Biotech blogs have been abuzz about Sirtris ever since. What did GSK know about these problems before it bought the company? Do the drugs work as claimed? Do they confer metabolic benefits at all? Most researchers seem to agree with Sirtris that the SIRT1-activating compounds do have beneficial effects in mice. Rafael de Cabo at the National Institute on Aging in Baltimore, Maryland, and a co-author on the 2006 Nature paper, says that he has safely tested one of the compounds, SRT1720, in more than 1,000 mice, some of which received the compound for two years. At least three other groups have published data showing that SRT1720 is beneficial and non-toxic in mice9, 10, 11.

But the debate about how the compounds act rages on. Some interpret the Pfizer results to mean that the assay had yielded an artefact, and the compounds, resveratrol included, may not act on SIRT1 at all. "If this drug is just binding to this fluorigenic group, then why would it really talk to SIRT1 in vivo?" asks Kennedy. Instead, the compounds might be acting directly on the tag, and they could be bestowing beneficial health effects by acting on other, unknown, targets.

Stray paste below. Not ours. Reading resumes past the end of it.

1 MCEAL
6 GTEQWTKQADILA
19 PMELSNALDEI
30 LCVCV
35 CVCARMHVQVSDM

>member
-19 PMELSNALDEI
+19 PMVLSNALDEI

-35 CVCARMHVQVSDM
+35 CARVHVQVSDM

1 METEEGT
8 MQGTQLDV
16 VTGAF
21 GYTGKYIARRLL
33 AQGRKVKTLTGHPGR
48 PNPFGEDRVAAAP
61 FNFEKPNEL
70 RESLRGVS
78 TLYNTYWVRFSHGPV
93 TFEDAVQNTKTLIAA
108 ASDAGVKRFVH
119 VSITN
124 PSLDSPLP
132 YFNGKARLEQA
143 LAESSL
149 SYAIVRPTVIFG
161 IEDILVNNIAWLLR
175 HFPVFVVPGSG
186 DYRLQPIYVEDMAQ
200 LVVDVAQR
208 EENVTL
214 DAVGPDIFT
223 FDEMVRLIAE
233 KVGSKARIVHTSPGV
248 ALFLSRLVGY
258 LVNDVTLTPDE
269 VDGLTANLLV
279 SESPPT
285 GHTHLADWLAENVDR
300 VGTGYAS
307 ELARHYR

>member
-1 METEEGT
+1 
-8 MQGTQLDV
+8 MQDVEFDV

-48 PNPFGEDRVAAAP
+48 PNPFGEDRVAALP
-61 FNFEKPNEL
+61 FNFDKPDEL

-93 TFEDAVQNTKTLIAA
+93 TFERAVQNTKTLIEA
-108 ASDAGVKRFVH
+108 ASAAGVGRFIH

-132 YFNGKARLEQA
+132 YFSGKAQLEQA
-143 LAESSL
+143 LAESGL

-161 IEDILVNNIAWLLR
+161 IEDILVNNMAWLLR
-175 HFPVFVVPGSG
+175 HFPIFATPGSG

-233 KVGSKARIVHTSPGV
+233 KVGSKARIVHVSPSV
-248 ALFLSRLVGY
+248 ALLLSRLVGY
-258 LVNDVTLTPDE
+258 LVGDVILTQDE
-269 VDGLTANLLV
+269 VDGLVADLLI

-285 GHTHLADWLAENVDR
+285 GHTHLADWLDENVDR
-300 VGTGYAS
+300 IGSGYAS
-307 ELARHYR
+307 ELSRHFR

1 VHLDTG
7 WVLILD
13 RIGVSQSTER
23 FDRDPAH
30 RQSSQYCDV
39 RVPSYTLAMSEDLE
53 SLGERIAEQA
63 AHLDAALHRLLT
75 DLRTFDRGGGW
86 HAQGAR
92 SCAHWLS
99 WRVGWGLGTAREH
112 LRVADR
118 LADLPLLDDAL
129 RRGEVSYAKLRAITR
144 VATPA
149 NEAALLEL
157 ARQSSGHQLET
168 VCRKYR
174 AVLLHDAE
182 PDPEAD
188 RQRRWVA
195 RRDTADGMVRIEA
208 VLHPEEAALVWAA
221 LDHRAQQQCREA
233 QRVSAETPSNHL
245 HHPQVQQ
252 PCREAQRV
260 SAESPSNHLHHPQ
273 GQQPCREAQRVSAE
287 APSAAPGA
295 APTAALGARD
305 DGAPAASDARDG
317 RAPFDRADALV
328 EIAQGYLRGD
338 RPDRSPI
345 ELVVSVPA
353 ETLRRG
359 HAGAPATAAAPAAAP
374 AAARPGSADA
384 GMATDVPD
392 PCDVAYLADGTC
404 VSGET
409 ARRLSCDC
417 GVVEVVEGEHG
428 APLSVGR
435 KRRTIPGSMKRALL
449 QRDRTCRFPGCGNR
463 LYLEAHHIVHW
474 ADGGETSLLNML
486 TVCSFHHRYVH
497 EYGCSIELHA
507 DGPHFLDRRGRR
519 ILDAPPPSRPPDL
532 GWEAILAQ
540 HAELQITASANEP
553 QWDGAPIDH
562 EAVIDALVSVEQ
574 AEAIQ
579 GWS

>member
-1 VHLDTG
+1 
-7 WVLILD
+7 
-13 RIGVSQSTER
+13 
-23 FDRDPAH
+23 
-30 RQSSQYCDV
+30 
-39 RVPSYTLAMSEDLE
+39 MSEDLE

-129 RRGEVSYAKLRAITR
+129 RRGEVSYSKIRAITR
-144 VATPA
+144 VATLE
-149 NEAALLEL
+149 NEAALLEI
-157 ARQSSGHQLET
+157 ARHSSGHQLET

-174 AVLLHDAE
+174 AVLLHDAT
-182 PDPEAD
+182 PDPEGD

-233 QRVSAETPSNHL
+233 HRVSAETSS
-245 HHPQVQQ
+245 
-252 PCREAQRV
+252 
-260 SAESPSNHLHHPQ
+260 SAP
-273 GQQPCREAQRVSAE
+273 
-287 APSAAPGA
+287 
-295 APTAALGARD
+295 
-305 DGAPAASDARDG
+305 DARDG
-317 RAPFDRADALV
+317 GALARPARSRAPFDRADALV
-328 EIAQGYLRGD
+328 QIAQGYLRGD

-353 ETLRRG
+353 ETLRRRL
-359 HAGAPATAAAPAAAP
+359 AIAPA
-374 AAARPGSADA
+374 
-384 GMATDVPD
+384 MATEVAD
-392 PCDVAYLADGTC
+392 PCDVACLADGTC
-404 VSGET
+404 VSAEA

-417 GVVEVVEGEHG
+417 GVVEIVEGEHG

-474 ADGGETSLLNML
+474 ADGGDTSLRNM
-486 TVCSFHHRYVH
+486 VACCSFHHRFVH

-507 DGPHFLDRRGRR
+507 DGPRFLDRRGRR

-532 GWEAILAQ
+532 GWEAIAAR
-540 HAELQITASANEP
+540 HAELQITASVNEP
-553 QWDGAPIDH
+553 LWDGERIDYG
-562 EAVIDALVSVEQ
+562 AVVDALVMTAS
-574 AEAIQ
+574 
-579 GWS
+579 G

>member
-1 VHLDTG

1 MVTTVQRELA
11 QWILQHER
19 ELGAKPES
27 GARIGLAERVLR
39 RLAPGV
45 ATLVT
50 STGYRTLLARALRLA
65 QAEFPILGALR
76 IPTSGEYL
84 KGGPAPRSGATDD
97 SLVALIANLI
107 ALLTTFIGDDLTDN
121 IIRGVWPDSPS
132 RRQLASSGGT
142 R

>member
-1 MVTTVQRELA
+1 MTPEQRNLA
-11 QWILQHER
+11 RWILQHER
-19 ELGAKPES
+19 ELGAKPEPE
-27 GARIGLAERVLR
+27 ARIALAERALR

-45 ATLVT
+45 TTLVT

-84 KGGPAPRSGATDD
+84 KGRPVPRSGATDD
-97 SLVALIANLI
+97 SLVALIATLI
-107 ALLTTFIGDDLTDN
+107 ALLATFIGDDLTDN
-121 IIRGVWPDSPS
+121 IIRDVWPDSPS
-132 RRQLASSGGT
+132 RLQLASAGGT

“The sirtuin stuff has just sort of been a runaway train.”

Sinclair, Howitz and their colleagues at Sirtris acknowledge that the assay does not work with some substrates in the absence of a fluorescent tag. But they stand by their argument that the drugs are acting on SIRT1, saying that when the peptide is attached to the fluorophore, it mimics a natural SIRT1 substrate found in the cell. "To my mind, these results are structural clues," says Howitz, who says that the biochemical data in the Pfizer group's paper are solid. Howitz, whose company is now called ENZO Life Sciences, says that the assay was still worthwhile because it yielded drug candidates that are looking promising in follow-up work.